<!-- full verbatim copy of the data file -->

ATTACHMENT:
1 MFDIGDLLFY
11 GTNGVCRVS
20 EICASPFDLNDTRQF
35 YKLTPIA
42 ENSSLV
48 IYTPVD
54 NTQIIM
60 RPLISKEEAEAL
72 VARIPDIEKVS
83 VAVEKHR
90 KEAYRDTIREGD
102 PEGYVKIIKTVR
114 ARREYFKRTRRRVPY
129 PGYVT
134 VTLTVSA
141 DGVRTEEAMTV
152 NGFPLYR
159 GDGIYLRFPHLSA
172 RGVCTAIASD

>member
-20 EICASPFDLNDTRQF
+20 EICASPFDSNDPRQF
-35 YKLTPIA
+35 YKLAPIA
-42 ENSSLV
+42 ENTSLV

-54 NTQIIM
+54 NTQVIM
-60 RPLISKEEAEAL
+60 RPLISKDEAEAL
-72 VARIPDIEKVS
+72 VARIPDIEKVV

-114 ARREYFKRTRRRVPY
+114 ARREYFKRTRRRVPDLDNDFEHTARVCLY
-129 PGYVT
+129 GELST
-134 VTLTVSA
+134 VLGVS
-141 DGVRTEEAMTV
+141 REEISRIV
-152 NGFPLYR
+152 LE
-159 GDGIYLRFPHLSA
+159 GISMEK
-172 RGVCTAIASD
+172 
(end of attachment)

1 MFDIGDLLFY
11 GTNGVCRVS
20 EICASPFDLNDTRQF
35 YKLTPIA
42 ENSSLV
48 IYTPVD
54 NTQIIM
60 RPLISKEEAEAL
72 VARIPDIEKVS
83 VAVEKHR
90 KEAYRDTIREGD
102 PEGYVKIIKTVR
114 ARREYFKRTRRRVPY
129 PGYVT
134 VTLTVSA
141 DGVRTEEAMTV
152 NGFPLYR
159 GDGIYLRFPHLSA
172 RGVCTAIASD

>member
-20 EICASPFDLNDTRQF
+20 EICASPFDSNDPRQF
-35 YKLTPIA
+35 YKLAPIA
-42 ENSSLV
+42 ENTSLV

-54 NTQIIM
+54 NTQVIM
-60 RPLISKEEAEAL
+60 RPLISKDEAEAL
-72 VARIPDIEKVS
+72 VARIPDIEKVV

-114 ARREYFKRTRRRVPY
+114 ARREYFKRTRRRVPDLDNDFEHTARVCLY
-129 PGYVT
+129 GELST
-134 VTLTVSA
+134 VLGVS
-141 DGVRTEEAMTV
+141 REEISRIV
-152 NGFPLYR
+152 LE
-159 GDGIYLRFPHLSA
+159 GISMEK
-172 RGVCTAIASD
+172 